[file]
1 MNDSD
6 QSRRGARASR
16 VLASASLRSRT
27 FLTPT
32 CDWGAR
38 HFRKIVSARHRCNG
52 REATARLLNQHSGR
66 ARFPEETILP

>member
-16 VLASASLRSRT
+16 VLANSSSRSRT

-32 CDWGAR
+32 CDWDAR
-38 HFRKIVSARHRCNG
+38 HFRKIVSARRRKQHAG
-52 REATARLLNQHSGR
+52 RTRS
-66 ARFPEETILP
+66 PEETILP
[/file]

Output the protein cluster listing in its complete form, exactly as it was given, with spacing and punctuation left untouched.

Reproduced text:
1 MNDSD
6 QSRRGARASR
16 VLASASLRSRT
27 FLTPT
32 CDWGAR
38 HFRKIVSARHRCNG
52 REATARLLNQHSGR
66 ARFPEETILP

>member
-16 VLASASLRSRT
+16 VLANSSSRSRT

-32 CDWGAR
+32 CDWDAR
-38 HFRKIVSARHRCNG
+38 HFRKIVSARRRKQHAG
-52 REATARLLNQHSGR
+52 RTRS
-66 ARFPEETILP
+66 PEETILP